Chicken Breeds

The Minorca

The Minorca chicken is indigenous to Spain and evolved from the Castilian, a common black chicken. The island of Minorca is off the coast of Spain. Minorca is also the port from which the birds were exported. The Minorca was further developed in England.

The Blue Andalusian is another of the Minorca group. Minorcas can have large single combs or rose combs. Those with single combs are unsuitable for frost prone areas of Canada and the northern states of the USA. The wattles and ear lobes are also large. The Minorca is also known as the red-faced black chicken. The wattles, face and comb are red but the ear lobes are white as is the skin.


Minorca Rooster(43272)Credit:

The breed can be traced back to 1780 but until the early 1900s it was confined to the south west regions of the United Kingdom. By 1888 they were one of the top breeds at the Crystal Palace Show. One hundred and twenty entries were put up for judging at the Show. Although the British recognise a Blue Minorca, the more usual colours are White, Black and Buff. The eggs are very large and chalk white in colour.

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 The Minorca is the heaviest of the Mediterranean breeds. Cocks weigh around 9 pounds and hens 7.5 pounds. It was originally a utility bird, laying a good number of eggs and providing a fleshy, succulent carcass for the table. Because breeders are less inclined to breed for production, some strains now lay less prolifically. Modern Minorcas are no longer such a good meat bird either as they are slow-growing, narrow and angular.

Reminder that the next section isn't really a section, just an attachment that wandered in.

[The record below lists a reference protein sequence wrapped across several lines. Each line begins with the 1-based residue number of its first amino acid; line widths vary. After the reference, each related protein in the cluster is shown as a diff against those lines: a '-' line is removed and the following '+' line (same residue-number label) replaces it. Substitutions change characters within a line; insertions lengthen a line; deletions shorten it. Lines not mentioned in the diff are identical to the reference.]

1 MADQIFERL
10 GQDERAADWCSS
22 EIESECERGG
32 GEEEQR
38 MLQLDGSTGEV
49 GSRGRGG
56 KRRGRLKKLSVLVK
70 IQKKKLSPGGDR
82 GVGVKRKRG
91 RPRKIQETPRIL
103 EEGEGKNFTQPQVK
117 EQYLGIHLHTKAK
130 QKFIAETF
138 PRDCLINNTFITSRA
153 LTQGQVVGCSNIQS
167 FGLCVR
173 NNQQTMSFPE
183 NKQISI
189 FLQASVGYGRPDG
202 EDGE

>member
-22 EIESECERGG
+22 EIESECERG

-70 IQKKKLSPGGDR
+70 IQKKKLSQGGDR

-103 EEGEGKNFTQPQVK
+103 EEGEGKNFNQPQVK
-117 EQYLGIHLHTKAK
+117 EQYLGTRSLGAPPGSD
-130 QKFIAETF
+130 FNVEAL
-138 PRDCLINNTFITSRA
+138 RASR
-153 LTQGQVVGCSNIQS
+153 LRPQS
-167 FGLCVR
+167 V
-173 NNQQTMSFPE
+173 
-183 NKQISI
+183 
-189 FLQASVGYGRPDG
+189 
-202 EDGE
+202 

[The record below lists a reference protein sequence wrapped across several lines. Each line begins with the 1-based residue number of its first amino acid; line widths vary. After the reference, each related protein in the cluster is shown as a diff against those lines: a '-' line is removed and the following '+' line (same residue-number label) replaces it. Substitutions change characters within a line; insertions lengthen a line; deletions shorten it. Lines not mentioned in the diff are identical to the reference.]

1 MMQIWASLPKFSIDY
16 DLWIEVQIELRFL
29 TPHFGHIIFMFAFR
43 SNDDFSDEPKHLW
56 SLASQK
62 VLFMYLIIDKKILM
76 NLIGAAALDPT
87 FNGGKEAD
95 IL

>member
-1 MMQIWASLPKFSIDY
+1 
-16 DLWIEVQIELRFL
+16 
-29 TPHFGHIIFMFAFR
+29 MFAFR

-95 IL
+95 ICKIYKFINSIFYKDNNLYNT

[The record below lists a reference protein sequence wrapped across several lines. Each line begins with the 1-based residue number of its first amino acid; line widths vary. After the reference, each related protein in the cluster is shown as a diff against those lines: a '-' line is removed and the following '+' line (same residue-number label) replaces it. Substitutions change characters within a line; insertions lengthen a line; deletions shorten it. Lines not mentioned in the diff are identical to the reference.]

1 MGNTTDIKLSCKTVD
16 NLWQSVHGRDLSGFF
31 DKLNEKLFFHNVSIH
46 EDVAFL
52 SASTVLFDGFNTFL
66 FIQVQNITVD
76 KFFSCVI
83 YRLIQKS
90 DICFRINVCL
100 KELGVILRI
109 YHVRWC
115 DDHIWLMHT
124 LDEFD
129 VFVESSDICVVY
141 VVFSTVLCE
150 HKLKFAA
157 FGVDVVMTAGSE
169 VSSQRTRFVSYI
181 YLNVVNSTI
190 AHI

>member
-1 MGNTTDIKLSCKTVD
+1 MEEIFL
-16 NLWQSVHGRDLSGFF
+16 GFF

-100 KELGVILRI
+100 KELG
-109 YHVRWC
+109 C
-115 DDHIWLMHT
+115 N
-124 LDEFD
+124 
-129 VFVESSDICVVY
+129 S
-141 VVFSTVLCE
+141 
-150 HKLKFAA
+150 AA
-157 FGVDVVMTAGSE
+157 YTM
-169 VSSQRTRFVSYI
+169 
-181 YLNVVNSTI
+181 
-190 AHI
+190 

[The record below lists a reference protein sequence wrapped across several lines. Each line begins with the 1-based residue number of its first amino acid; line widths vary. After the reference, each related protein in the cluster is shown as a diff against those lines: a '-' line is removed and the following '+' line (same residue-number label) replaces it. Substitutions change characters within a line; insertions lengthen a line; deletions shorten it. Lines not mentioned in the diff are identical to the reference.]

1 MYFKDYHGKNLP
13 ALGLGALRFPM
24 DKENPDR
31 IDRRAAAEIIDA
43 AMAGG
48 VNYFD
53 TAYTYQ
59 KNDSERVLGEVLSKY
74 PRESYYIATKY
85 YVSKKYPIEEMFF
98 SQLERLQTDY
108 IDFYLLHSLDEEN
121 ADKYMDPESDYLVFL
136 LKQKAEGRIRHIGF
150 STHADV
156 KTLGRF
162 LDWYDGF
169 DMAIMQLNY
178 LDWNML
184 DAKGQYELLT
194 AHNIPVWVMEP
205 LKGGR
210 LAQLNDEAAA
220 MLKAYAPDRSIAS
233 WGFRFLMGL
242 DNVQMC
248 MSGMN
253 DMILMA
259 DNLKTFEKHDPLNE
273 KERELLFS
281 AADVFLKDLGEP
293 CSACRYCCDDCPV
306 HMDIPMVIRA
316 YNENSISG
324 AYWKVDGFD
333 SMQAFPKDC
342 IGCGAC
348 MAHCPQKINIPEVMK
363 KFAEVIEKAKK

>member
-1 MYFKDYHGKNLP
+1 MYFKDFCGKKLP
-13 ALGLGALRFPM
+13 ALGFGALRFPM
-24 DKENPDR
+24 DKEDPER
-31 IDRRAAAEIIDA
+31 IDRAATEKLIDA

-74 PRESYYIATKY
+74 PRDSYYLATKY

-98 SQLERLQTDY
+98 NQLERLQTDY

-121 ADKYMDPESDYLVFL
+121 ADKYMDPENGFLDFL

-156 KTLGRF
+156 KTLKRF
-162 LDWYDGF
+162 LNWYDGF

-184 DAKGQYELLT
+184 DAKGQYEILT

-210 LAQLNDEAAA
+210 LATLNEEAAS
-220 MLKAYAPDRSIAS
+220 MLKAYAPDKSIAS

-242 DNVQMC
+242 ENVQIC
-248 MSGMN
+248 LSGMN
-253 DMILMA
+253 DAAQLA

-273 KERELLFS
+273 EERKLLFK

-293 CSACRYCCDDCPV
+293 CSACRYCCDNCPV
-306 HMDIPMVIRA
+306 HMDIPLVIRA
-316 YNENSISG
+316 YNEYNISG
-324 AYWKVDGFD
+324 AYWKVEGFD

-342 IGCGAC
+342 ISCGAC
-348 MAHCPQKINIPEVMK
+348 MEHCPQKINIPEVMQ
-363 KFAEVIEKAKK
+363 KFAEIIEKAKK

The Minorca has a very stately stance and often appears larger than it really is. The body is long and angular, and the large, wide feathers are held close to the narrow body. The tail is long. With its red face and white ear lobes, it is a eye-catching bird. If the combof the cock is single it should not fold over but stand upright. Serrations in the comb need to be clearly defined and evenly spaced.

For show purposes, the ear lobes should be more oval than round in shape and should measure 7cm by 3.8cm and be soft and smooth to the touch. The (single) comb of the hen may fold neatly to the side but must not obstruct the hen’s vision. The serrations again should be clearly defined and even. The ear lobes are more rounder in the female. The face is smooth and clean with no feathering. If the bird has a rosecomb, it should fit closely to the head. A good rosecomb should be evenly covered in small points.

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They are classified as a Mediterranean type by the American Poultry Association and are closely related to the Black Spanish and the Castilian Black. The ear patch is quite large and white reminiscent of the White Faced Black Spanish. White Minorcas were once common in the United States but latest estimates put numbers at perhaps 100. The Minorca also comes in a bantam size with a single or rose comb. It is not particularly hardy in winter, is not inclined to go broody nor is it particularly docile. It is most often kept for exhibition.